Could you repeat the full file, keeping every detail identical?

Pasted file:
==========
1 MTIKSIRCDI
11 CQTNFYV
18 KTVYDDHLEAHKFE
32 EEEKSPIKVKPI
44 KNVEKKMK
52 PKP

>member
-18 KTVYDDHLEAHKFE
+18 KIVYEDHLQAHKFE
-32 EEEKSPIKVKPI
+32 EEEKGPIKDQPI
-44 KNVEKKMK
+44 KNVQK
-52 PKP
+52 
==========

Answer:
1 MTIKSIRCDI
11 CQTNFYV
18 KTVYDDHLEAHKFE
32 EEEKSPIKVKPI
44 KNVEKKMK
52 PKP

>member
-18 KTVYDDHLEAHKFE
+18 KIVYEDHLQAHKFE
-32 EEEKSPIKVKPI
+32 EEEKGPIKDQPI
-44 KNVEKKMK
+44 KNVQK
-52 PKP
+52 